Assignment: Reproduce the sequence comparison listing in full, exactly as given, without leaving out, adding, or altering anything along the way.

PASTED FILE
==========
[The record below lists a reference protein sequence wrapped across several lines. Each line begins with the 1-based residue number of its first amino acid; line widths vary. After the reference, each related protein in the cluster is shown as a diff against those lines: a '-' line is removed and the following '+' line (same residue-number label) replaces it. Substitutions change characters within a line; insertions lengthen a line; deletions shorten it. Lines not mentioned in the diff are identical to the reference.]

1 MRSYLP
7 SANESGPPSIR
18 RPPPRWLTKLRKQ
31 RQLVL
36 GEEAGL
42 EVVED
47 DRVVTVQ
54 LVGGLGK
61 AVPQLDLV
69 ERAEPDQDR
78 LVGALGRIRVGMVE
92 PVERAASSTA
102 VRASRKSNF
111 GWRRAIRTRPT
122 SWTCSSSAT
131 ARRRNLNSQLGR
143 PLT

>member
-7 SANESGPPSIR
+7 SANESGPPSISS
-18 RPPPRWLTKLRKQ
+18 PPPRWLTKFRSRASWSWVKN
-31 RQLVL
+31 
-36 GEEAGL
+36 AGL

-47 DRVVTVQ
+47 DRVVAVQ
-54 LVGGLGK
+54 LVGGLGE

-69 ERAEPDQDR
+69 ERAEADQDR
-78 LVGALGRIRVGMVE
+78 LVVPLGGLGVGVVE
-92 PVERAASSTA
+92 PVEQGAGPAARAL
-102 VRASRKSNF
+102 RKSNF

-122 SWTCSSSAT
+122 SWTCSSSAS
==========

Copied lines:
[The record below lists a reference protein sequence wrapped across several lines. Each line begins with the 1-based residue number of its first amino acid; line widths vary. After the reference, each related protein in the cluster is shown as a diff against those lines: a '-' line is removed and the following '+' line (same residue-number label) replaces it. Substitutions change characters within a line; insertions lengthen a line; deletions shorten it. Lines not mentioned in the diff are identical to the reference.]

1 MRSYLP
7 SANESGPPSIR
18 RPPPRWLTKLRKQ
31 RQLVL
36 GEEAGL
42 EVVED
47 DRVVTVQ
54 LVGGLGK
61 AVPQLDLV
69 ERAEPDQDR
78 LVGALGRIRVGMVE
92 PVERAASSTA
102 VRASRKSNF
111 GWRRAIRTRPT
122 SWTCSSSAT
131 ARRRNLNSQLGR
143 PLT

>member
-7 SANESGPPSIR
+7 SANESGPPSISS
-18 RPPPRWLTKLRKQ
+18 PPPRWLTKFRSRASWSWVKN
-31 RQLVL
+31 
-36 GEEAGL
+36 AGL

-47 DRVVTVQ
+47 DRVVAVQ
-54 LVGGLGK
+54 LVGGLGE

-69 ERAEPDQDR
+69 ERAEADQDR
-78 LVGALGRIRVGMVE
+78 LVVPLGGLGVGVVE
-92 PVERAASSTA
+92 PVEQGAGPAARAL
-102 VRASRKSNF
+102 RKSNF

-122 SWTCSSSAT
+122 SWTCSSSAS